Prevalence and Risk Factors of Oral Cavity Protozoa (Entamoe | 4875

Journal of Research in Medical and Dental Science
eISSN No. 2347-2367 pISSN No. 2347-2545

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Prevalence and Risk Factors of Oral Cavity Protozoa (Entamoeba gingivalis and Trichomonas tenax) among Patients with Dental Cavity Caries

Author(s): Hossein Mahmoudvand, Azadeh Sepahvand, Massumeh Niazi, Negar Momeninejad, Sara Mohammadi Sepahvand, Massumeh Behzadian*


Background: The aim of this study was to evaluate and comparison the prevalence of oral cavity protozoa (Entamoeba gingivalis and Trichomonas tenax) in patients with dental cavity caries referring to Khorramabad Dental faculty, Lorestan Province, Iran.

Methods: This case-control study was done on 140 patients referring to Khorramabad Dental faculty with at least one decayed tooth (from all classes of caries, especially class 2) who needed to be restored were included in the study. The collected samples (saliva, dental plaque, and rotten dentin cavities.) were smeared on a glass slide, then were stained with Giemsa stain and examined under a light microscope. A questionnaire containing demographic data such as age, gender and residence, as well as some risk factors such as smoking, use of toothbrush, and dental floss were completed.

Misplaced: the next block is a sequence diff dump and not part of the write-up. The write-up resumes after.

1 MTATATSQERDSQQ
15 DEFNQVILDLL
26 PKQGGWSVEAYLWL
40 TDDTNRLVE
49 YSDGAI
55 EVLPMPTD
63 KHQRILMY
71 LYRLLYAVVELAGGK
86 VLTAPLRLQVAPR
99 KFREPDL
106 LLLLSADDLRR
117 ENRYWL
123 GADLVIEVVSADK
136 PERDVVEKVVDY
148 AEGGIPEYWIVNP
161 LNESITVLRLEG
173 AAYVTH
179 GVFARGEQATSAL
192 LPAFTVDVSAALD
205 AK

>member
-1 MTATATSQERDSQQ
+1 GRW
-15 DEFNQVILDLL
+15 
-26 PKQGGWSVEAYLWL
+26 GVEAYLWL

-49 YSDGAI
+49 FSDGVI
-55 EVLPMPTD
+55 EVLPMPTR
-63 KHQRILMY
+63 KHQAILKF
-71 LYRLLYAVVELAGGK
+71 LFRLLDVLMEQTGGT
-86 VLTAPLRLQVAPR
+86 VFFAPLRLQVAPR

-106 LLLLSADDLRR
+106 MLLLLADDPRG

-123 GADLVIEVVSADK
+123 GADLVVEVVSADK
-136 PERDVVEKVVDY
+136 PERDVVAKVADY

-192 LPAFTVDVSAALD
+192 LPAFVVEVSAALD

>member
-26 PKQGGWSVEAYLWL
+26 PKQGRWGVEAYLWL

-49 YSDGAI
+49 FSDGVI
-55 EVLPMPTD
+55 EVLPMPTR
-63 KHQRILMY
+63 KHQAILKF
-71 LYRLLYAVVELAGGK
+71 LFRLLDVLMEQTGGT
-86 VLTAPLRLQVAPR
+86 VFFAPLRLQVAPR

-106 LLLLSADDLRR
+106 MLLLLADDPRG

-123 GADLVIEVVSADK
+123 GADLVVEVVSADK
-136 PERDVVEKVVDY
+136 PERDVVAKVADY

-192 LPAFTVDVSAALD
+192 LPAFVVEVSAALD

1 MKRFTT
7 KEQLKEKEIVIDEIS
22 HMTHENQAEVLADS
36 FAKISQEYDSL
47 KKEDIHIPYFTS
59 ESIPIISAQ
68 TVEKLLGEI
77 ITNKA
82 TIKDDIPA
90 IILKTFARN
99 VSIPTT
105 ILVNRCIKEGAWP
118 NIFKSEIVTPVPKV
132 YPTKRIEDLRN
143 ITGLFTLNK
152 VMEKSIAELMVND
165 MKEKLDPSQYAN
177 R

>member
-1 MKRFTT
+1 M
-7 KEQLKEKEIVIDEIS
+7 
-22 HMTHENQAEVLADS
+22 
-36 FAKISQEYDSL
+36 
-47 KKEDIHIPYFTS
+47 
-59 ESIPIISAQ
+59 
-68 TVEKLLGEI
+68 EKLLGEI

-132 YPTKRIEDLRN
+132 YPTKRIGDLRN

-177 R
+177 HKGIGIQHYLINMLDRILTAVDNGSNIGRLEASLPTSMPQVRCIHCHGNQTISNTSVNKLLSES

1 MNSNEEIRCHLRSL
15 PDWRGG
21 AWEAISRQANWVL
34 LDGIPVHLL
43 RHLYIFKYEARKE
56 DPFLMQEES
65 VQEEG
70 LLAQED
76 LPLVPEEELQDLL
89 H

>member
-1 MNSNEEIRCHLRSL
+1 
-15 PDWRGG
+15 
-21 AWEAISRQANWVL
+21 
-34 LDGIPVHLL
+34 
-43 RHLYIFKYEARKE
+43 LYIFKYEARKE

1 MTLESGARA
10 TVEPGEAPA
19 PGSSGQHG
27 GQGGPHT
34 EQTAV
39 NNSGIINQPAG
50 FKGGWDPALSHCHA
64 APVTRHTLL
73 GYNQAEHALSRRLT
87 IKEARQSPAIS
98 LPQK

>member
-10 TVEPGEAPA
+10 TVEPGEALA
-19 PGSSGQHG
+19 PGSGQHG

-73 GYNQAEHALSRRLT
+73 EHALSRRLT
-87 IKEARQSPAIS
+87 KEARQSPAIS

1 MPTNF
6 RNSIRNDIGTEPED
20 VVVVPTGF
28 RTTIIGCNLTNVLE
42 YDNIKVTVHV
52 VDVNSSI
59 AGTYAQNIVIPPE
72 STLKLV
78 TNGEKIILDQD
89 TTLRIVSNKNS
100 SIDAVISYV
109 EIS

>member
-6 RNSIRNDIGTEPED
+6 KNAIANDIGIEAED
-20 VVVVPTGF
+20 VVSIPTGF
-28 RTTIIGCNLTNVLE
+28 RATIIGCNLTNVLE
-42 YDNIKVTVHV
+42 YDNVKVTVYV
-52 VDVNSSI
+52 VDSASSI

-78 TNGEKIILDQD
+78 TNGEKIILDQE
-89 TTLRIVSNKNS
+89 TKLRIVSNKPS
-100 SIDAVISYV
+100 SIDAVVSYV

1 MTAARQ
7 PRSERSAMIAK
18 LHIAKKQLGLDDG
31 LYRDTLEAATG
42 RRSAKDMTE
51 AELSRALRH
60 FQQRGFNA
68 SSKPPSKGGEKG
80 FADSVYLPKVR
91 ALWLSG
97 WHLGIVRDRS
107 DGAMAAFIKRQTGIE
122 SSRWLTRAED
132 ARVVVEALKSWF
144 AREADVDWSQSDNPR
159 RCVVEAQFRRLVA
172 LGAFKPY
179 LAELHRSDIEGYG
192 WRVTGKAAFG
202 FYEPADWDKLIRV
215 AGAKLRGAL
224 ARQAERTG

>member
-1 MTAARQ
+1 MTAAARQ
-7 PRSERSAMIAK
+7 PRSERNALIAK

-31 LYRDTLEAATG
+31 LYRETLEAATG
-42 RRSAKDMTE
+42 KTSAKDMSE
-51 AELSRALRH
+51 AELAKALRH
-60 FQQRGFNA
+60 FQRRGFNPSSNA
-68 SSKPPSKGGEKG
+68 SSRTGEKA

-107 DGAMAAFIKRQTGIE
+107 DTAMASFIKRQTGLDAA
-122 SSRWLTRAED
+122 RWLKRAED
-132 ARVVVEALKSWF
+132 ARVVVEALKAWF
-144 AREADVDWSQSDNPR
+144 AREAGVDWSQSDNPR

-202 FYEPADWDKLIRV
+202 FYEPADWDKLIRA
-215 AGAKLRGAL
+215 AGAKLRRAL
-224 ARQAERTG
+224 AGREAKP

Results: Out of the 140 patient, totally 39 (27.85%) patient were found positive for oral cavity parasites including 22 (15.4%) patients for E. gingivalis, 15 (10.7%) patients for T. tenax, and also 2 (1.4%) patients for both parasite. There was no significant association between prevalence of E. gingivalis and T. tenax and age, education, residence, and smoking; however a significant association was found between the prevalence these oral cavity parasites and gender (male) dental flossing and teeth brushing (p<0.05).

Conclusion: The obtained results of the present investigation showed the high prevalence of E. gingivalis and T. tenax in patients with dental cavity caries; which suggests that these parasites can contribute to the development of cavity caries in the teeth. However, attention to oral and dental health standards, especially brushing and regular flossing, can prevent people from getting these parasites.


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